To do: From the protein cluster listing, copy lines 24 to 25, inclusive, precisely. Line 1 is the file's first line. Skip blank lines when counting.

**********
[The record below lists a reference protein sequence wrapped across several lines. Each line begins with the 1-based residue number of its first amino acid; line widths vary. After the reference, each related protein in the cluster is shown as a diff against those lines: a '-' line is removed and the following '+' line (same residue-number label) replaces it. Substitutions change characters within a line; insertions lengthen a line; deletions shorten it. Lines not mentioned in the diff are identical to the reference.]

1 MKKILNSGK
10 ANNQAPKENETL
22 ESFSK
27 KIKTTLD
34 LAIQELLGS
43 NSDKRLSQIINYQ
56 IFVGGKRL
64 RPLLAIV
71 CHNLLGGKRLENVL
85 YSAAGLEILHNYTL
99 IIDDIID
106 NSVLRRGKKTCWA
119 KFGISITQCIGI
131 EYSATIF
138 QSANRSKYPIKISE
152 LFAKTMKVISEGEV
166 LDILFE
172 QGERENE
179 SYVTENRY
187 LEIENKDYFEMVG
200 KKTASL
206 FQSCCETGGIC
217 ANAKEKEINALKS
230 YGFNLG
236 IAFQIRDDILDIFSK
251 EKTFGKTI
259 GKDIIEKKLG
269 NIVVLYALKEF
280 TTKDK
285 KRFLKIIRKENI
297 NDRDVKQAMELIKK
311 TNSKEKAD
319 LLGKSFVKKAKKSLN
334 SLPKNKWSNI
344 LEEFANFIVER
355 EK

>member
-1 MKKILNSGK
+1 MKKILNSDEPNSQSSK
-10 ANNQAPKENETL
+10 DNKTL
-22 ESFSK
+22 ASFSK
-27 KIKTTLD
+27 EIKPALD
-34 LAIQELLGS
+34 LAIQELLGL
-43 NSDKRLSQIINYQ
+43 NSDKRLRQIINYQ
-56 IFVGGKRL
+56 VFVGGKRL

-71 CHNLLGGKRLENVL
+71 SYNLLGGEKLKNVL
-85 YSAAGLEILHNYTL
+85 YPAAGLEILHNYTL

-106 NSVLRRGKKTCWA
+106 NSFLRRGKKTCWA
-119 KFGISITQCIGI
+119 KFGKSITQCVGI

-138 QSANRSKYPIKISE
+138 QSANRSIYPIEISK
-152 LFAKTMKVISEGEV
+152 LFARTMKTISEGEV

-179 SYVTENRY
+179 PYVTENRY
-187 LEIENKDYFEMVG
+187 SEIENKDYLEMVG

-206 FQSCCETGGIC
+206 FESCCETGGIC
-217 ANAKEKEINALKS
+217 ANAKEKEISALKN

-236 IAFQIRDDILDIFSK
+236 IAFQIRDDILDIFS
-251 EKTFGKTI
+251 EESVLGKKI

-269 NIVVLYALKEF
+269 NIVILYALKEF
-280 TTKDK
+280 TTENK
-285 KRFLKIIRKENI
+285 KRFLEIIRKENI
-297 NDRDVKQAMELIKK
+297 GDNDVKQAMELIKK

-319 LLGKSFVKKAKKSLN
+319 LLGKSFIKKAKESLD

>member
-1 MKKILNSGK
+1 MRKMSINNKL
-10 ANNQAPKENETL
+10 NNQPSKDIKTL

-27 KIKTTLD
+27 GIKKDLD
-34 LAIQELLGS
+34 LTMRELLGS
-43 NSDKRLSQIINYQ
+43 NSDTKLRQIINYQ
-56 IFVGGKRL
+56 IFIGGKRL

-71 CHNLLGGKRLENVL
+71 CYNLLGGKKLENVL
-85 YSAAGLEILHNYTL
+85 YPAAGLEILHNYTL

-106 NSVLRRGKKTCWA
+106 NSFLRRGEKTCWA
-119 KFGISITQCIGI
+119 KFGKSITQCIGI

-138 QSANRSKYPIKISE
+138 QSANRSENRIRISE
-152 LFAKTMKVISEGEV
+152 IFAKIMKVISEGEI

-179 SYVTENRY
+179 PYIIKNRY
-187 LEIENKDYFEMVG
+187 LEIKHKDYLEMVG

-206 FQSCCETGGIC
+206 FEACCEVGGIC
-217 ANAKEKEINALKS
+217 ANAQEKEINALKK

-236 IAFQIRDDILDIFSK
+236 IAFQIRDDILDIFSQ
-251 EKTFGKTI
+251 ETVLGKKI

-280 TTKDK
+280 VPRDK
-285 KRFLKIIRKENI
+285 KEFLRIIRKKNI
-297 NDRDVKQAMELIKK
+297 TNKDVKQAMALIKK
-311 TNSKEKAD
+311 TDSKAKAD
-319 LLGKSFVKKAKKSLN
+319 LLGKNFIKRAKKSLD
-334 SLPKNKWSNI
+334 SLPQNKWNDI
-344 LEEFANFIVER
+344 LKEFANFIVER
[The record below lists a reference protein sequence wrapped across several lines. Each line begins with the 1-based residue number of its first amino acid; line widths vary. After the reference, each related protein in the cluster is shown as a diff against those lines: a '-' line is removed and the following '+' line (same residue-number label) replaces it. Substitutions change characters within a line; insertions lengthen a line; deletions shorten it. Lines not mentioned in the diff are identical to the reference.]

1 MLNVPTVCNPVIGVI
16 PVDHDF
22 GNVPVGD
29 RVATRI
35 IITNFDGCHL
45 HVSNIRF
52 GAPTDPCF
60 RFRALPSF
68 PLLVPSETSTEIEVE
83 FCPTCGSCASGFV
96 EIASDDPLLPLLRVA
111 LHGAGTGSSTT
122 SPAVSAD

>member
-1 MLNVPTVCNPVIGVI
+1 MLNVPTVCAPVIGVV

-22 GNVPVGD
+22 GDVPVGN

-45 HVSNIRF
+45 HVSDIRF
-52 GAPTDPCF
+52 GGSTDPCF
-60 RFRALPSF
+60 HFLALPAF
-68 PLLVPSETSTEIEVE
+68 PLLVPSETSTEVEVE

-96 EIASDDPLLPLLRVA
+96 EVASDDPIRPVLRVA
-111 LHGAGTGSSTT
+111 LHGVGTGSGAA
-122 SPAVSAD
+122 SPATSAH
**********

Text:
217 ANAKEKEINALKS
230 YGFNLG